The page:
Georgia's seasonally adjusted unemployment rate has fallen below 9 percent for the first time in more than three years. The jobless rate declined for the ninth consecutive month in April to 8.9 percent.
Georgia's unemployment rate has dropped for eight straight months, and the state's labor commissioner said that's a sign more Georgians are getting back to work. The Georgia Department of Labor reported the state's unemployment rate for March was 9 percent, compared to 9.1 percent in February.
Labor Commissioner Mark Butler said Thursday morning the state's February seasonally adjusted unemployment rate declined for the seventh consecutive month to 9.1 percent. That's the lowest rate since March 2009. It’s also a drop of 0.1 percent from January.
Georgia's seasonally adjusted unemployment rate declined for the third straight month in December, falling to 9.7 percent. Labor Commissioner Mark Butler said the new number is a one-tenth of a percentage point decline from a revised 9.8 percent in November.
State labor officials say Georgia's unemployment rate has risen to 10.3 percent, the highest level since January. The Georgia Department of Labor said the seasonally adjusted jobless rate for September was up one-tenth of a percentage point from 10.2 percent the previous month.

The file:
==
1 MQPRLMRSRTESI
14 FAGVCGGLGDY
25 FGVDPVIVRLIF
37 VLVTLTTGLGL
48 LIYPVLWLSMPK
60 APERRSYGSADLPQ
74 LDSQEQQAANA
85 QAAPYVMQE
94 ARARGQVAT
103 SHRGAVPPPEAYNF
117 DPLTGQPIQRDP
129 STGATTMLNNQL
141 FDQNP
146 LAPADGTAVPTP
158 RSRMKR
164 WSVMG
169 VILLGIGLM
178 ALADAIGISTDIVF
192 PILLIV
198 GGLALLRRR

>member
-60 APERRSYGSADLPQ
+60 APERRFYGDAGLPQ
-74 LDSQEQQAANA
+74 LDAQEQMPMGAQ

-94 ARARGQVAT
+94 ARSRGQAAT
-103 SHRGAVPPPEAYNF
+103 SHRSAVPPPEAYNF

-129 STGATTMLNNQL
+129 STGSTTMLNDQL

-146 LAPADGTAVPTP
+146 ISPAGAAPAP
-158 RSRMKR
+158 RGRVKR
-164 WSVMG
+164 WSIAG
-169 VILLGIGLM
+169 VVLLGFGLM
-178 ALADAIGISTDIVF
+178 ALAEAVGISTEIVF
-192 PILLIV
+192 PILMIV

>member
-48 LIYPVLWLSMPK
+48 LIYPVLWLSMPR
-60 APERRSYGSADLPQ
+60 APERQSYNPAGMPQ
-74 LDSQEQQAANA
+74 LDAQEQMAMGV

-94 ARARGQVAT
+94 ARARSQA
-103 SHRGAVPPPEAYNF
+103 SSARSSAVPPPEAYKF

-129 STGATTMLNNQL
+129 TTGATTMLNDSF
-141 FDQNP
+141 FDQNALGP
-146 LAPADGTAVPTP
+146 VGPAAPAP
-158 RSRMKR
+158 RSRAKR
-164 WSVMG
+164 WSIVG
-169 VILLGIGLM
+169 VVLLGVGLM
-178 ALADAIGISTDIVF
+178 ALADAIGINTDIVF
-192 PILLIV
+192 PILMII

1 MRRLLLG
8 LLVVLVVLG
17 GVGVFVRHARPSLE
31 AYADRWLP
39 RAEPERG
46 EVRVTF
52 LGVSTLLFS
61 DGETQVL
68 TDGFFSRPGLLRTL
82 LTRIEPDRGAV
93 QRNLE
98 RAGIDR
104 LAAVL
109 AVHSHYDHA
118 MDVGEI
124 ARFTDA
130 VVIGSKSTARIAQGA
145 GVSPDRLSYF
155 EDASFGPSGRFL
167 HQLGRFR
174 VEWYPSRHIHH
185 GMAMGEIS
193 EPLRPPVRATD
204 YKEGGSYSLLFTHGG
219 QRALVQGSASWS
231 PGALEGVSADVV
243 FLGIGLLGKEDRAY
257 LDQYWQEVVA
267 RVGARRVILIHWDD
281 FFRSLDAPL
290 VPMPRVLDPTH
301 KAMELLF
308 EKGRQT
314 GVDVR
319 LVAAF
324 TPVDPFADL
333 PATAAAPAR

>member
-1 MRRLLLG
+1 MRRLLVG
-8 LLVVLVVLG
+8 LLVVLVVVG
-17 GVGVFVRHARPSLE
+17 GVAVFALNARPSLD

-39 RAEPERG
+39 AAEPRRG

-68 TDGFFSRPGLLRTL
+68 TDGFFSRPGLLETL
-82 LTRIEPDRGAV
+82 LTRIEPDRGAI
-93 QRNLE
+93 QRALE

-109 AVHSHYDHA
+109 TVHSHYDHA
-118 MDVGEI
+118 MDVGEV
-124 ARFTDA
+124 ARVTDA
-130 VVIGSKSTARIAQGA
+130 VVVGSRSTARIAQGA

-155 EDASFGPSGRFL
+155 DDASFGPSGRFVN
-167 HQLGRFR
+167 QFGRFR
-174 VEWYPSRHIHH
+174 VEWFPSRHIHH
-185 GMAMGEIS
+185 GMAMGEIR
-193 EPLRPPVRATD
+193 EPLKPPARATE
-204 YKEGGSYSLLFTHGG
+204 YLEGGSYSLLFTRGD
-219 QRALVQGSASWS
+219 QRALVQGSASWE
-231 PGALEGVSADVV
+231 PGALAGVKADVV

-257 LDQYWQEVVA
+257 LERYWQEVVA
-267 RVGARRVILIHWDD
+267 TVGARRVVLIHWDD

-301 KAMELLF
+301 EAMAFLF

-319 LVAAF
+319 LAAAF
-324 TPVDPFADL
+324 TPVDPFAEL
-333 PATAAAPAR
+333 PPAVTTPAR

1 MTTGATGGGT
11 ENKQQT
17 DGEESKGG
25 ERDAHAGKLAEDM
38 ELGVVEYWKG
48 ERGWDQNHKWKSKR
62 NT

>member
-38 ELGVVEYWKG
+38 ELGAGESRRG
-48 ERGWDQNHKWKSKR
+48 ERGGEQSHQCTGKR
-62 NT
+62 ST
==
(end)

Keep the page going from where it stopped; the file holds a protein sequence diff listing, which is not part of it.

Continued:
Many of the thousands who can’t find work have had no job for months. Strangely, their long-term unemployment might actually be hurting their chances of finding new jobs, according to our career expert Brandon Smith.
Georgia labor officials say unemployment rates in the state's metro areas ranged from 12.1 percent in Dalton to 7.8 in Athens and Warner Robins. The jobless rate in a half-dozen metro areas — Albany, Atlanta, Brunswick, Dalton, Macon and Rome — were above 10 percent.
The latest numbers from the state’s labor department reflect a still sputtering economy in Georgia. The jobless rate rose into double-digits in July. It was up two-tenths of a point to 10.1 percent. Georgia lost more than 30,000 jobs last month, with the bulk of those seasonal layoffs in state and local education.